There are plenty of houses to go around! Agents/landlords may tell you that houses are running out or in short supply – that just isn’t true. Properties are registered all year round. Bristol SU Lettings is a great place to start looking for property as they will not charge you any fees for booking your accommodation through them.
Remember what you’re looking for in a house, and don’t be tempted to drop your standards or sign for something you can’t afford to pay, you will find what you’re looking for eventually!
Unscrupulous landlords or agents may try to pressure you into looking and signing for properties early. Remember that they’re the ones on the back foot here – they’re worried that they’ll be left with an empty property. They might even be trying to get you into a house they couldn’t rent last year! They might show you grotty houses first to make it seem that there are only a few good ones out there, or try to tempt you with a ‘discount’ or ‘gift’. If you’re worried about anything a landlord or agent says to you, get advice from the Accommodation Office.
First and foremost – where do you want to live? Make sure that the location you’re aiming for:
Most students live in groups: it’s often cheaper, often easier to find properties and usually more fun. But remember that you’ll usually be responsible for the house (and the state you leave it in) as a group – so think carefully about who you’ll be living with...
Think about how well you know your housemates – if you don’t live with them already, you might not realise how clean or noisy they are, or how much they party, until you move in with them. If you already live together, think carefully about how you get along as a group.
If you haven’t met anyone you’d like to like to live with yet, don’t panic. There are always adverts in the Union building, and around Clifton (such as outside the 10 o'clock shop), for housemates wanted. The Accommodation Office also have a bulletin board where students advertise their spare rooms.
Large groups can be lots of fun, and you can make sure none of your mates get left without anywhere to live. But the flipside is that it limits your choices, and can increase the possibility of arguments over noise or cleanliness. If you can’t find a (decent) house that you can all fit into, think about splitting into two smaller groups and looking for two houses close to each other instead.
What do you think of your housemates’ friends/boyfriends/girlfriends? Chances are you’ll be seeing a lot of them too!
Think about what you really need/want from your home – and make sure you talk to your housemates about it! Don’t feel pressured to live somewhere you don’t like, don’t feel comfortable with, or can’t afford.
There’s no getting away from it – your tenancy agreement is a legal contract. As such, there are all sorts of important things to think about. Some of the main ones are set out below, but for specific advice and more information, speak to a Just Ask adviser or the University’s Accommodation Office.
The Accommodation Office offer a contract checking service. We strongly recommend using it!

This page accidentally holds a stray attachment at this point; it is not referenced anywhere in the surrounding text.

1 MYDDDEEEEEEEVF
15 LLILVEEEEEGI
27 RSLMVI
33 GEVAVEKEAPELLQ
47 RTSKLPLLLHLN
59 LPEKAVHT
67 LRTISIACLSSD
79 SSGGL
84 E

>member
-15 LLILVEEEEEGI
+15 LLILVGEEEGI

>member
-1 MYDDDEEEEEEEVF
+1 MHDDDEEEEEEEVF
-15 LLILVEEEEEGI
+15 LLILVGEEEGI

Once you’ve signed a tenancy agreement, it’s very hard to get out of! So make absolutely sure yours says what you want it to, and that you understand what you’re signing.
In particular, think about:
If you’re concerned about, or you don’t understand, your tenancy agreement: speak to the Accommodation Office before you sign anything!
If you rent through an agent, you are likely to have to pay agency fees. As a matter of law, agents are not allowed to charge you a fee (or whatever else they try and call it!) for:
If an agent tries to charge you for either (or both) of these things, please report them to a Just Ask adviser.
However, an agent can charge you for things like:
If you’re not 100% happy with an agent’s fees, behaviour or documents, DON’T SIGN ANYTHING AND DON’T PAY THEM ANY MONEY!
Pretty much every landlord/agent will insist on you paying a deposit when you accept the property. This is usually equivalent to 4-6 weeks’ rent (but may be more, for example if you don’t have a guarantor).
The purpose of a deposit is to protect the landlord from any financial loss he/she suffers as a result of you not behaving properly in the house. As such, your landlord may deduct money from your deposit for:
If you have an assured shorthold tenancy (“AST”), your landlord is obliged to protect your deposit. He/she should tell you within 14 days of receiving your deposit how your deposit is being protected. Some landlords try to get around this by calling your deposit something else. If this is the case, or you're concerned (or unsure about) whether your deposit is being properly protected, speak to the University’s Accommodation Office.
Most agencies and landlords will require a guarantor for your tenancy. A guarantor is someone who agrees to pay your landlord (usually for rent or damage) if you do not. Precisely what your guarantor will be liable to pay depends on:
Most landlords will insist on the guarantor being a “UK guarantor” (mainly because they’re easier to chase for money!). If you don’t have a UK guarantor, you could consider offering one of the following options instead: